"Everyone Is Shocked": CBS News Hit Hard by Layoffs

Screengrab/CBS

"I’m really sorry," network president Susan Zirinsky said Wednesday on an all-staff Zoom meeting about the cuts. "There is not a person who won’t be missed."

CBS News was hit hard by a round of corporate cost-cutting that saw "a single-digit percentage" of the network's news staffers laid off, according to an estimate given by network president Susan Zirinsky during a Wednesday afternoon all-hands conference.

Based on the size of the news network — which totals more than 500 staffers — employees did the back-of-the-envelope math and estimated that about 50 staffers were cut, though the network has not said specifically how many were affected. 

"Everyone is shocked," a CBS News staffer tells The Hollywood Reporter.

Zirinsky said in a memo earlier Wednesday that management "had to make some extremely difficult decisions" due to "the economic fallout from the pandemic coming on top of the cost savings initiatives already underway from the merger of CBS and Viacom."

The exec was apologetic and sympathetic during the network's post-cuts meeting, according to multiple staffers on the call, explaining the rationale for the cuts and engaging with the human cost of the layoffs.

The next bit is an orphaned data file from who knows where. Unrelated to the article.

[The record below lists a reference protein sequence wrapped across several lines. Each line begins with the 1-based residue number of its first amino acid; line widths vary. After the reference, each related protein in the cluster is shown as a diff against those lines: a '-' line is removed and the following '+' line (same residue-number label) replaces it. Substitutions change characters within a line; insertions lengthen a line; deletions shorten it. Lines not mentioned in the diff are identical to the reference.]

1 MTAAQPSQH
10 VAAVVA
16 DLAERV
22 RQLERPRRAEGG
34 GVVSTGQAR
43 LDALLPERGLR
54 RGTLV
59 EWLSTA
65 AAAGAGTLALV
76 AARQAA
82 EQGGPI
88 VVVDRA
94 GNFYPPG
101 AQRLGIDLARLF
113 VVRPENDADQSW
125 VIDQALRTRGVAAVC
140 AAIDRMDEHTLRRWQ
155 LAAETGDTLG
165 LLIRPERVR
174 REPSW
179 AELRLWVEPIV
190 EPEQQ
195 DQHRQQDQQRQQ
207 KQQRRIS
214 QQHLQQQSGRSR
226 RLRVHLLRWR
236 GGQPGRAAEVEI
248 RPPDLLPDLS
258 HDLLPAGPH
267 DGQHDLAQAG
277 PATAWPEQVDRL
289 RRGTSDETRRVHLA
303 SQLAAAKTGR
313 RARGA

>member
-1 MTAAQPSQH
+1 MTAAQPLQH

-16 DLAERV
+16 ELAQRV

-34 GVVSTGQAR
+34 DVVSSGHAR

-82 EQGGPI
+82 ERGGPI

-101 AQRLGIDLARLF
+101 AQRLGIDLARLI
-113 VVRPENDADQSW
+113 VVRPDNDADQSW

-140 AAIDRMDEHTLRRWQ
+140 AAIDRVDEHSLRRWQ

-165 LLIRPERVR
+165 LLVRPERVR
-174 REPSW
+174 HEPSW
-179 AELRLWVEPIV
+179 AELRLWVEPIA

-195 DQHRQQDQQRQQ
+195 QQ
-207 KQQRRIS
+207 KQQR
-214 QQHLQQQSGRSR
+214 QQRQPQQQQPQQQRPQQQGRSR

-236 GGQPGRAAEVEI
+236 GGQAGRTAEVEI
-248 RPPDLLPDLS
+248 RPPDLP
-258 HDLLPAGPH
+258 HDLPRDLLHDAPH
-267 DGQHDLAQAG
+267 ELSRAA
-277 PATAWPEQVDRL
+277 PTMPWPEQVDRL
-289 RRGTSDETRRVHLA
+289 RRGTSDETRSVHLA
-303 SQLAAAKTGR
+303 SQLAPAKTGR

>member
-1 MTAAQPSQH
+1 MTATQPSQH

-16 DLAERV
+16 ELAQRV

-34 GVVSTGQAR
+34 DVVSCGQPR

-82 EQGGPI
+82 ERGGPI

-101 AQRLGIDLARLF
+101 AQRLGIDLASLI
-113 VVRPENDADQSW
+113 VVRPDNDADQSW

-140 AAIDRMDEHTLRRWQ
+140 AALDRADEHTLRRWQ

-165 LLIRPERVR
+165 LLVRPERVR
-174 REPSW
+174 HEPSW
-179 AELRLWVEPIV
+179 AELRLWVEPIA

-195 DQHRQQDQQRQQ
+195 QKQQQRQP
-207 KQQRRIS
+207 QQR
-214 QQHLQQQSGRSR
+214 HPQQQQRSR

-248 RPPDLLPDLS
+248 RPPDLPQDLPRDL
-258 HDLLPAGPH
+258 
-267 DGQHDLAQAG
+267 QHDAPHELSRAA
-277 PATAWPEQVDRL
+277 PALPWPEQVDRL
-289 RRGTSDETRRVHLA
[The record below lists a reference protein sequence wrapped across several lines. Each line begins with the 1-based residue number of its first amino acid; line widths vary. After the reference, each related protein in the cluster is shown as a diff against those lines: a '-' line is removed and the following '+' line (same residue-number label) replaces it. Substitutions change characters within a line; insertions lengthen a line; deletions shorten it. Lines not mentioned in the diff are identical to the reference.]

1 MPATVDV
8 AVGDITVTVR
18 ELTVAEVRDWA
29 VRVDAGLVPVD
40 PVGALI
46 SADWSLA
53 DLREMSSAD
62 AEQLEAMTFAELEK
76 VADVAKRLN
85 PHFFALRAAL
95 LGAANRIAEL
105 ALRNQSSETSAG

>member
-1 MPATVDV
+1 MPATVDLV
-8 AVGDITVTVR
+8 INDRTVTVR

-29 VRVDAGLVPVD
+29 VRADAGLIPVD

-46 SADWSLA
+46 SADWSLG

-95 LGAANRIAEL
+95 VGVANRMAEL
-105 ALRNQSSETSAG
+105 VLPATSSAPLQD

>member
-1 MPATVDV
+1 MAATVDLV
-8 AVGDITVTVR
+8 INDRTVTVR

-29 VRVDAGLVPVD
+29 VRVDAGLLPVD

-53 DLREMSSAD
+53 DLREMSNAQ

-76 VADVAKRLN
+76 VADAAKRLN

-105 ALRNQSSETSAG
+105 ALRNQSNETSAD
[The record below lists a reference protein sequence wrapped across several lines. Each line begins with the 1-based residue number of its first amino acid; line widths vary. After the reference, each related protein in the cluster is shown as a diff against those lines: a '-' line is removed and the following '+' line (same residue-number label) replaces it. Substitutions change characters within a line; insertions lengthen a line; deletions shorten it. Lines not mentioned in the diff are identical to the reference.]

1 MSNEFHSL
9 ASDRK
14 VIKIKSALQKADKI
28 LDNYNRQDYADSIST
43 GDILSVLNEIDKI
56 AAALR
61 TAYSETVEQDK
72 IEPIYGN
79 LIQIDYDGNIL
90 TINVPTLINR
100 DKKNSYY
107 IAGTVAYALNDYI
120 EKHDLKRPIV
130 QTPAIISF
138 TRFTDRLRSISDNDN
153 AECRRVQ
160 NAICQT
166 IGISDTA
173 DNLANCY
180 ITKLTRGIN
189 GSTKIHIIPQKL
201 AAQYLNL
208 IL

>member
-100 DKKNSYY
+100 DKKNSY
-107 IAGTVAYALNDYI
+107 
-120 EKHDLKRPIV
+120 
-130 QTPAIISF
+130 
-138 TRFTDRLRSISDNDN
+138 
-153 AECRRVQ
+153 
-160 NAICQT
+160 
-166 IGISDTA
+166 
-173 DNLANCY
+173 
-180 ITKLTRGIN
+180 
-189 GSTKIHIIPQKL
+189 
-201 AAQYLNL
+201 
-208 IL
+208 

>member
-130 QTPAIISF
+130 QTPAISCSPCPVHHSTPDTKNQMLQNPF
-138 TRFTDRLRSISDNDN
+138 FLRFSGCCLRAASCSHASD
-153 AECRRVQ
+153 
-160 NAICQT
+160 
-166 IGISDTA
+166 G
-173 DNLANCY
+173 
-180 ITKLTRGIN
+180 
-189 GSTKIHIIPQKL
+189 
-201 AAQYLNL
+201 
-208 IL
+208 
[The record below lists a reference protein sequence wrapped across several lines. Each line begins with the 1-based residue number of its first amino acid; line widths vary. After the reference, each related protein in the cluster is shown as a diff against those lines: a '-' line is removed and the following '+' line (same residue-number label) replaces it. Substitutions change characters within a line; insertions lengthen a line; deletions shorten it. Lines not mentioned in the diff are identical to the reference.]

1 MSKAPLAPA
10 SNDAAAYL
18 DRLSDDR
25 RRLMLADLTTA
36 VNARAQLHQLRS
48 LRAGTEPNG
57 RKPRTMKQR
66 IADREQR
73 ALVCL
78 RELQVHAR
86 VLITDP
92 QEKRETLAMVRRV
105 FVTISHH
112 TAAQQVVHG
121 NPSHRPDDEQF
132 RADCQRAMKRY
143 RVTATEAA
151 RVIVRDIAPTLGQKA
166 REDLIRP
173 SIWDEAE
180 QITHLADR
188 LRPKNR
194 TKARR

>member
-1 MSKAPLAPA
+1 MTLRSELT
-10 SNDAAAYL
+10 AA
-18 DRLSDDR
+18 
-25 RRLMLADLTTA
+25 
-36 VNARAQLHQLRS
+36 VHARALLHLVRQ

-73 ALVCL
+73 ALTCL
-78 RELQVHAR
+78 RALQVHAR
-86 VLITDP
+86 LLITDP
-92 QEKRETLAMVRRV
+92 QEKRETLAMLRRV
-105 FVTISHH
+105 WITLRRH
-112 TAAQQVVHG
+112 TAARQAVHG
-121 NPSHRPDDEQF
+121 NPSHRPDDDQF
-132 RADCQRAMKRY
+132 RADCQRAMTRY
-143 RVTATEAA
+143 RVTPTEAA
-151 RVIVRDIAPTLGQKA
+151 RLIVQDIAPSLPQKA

"There isn’t a single person leaving who did a bad job," she said. "It’s economics. It is absolutely the financials that has forced us to make these decisions. ... I’m really sorry. There is not a person who won’t be missed.”

CBS News was the first national television news network to have confirmed cases of the novel coronavirus among its staff, telling employees to work from home on March 11 after two employees tested positive.

The network has continued to aggressively cover the spread of the pandemic in the U.S. even as the tally of affected staffers rose, coverage that Zirinsky said she is proud of.

"It is hard to come to an organization and make cuts when you have stepped up to the plate and delivered," she said on the staff call. The exec said that management "tried to spread the cuts out across every broadcast so the journalism would not be impacted."

On March 18, Zirinsky announced that the network's flagship morning show would be broadcast from the Ed Sullivan Theater, home of The Late Show With Stephen Colbert, after the network's headquarters was emptied out.

She addressed that work-around on Wednesday's call, saying: "If you would have told me I’d be in the Ed Sullivan control room for 11 fucking weeks, I would have said, 'Give me some of whatever you’re smoking.'"

The cost-cutting at the news division arrives as part of a broad restructuring after the December closing of the merger between Viacom and CBS. In New York, some 450 staffers have been impacted by cuts companywide at ViacomCBS since January, per a filing with the state's Department of Labor.